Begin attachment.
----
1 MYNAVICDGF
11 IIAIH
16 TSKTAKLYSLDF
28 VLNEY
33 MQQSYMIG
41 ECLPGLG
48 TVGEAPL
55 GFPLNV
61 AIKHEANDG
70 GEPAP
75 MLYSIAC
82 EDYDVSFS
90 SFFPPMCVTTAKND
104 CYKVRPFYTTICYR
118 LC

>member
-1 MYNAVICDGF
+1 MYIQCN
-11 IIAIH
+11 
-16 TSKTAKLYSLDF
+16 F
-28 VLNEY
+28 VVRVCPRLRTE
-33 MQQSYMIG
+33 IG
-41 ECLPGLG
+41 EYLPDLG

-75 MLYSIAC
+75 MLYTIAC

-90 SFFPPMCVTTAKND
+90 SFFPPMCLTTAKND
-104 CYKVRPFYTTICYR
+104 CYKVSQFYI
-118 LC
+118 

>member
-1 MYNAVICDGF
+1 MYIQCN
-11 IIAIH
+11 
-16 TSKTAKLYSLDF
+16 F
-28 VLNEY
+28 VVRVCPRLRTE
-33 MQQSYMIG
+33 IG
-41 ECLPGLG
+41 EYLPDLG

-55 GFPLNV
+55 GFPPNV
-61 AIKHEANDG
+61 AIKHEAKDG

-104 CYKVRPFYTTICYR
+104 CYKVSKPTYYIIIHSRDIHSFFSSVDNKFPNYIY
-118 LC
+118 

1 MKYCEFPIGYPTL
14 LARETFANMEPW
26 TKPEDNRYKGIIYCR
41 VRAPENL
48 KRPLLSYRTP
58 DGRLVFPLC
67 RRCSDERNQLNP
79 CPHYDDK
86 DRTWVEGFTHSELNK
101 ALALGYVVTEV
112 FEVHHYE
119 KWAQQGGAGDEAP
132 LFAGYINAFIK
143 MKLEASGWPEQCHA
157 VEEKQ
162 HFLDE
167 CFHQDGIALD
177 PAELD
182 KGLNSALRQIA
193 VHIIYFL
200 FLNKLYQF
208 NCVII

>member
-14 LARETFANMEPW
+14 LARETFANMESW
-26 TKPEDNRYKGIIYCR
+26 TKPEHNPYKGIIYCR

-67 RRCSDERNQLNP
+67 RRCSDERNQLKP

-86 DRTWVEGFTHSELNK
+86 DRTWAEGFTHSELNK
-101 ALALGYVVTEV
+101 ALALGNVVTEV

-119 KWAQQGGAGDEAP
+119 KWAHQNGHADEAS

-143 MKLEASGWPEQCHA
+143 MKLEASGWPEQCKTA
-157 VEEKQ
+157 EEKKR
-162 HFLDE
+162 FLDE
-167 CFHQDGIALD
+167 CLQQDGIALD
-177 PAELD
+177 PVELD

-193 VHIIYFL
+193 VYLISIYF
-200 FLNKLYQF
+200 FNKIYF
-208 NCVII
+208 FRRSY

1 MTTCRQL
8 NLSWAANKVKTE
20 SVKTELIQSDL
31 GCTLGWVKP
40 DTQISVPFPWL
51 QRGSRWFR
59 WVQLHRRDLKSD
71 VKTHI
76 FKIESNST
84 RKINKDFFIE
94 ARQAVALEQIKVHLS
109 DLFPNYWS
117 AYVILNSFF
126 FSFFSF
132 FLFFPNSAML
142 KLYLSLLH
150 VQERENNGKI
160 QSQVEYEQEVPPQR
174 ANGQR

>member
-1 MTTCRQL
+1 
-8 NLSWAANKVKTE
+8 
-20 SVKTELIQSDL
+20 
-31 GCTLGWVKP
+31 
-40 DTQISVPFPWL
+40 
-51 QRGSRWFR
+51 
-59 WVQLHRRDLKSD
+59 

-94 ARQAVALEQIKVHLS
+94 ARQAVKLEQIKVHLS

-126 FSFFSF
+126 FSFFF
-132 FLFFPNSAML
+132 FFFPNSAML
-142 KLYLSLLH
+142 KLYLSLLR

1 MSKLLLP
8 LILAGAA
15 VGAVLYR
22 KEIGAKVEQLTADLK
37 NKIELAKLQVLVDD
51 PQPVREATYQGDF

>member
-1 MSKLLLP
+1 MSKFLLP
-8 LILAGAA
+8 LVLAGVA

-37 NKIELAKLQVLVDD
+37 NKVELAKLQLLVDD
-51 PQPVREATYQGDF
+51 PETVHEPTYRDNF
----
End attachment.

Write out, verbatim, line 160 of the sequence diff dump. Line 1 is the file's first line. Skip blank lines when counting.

-8 LILAGAA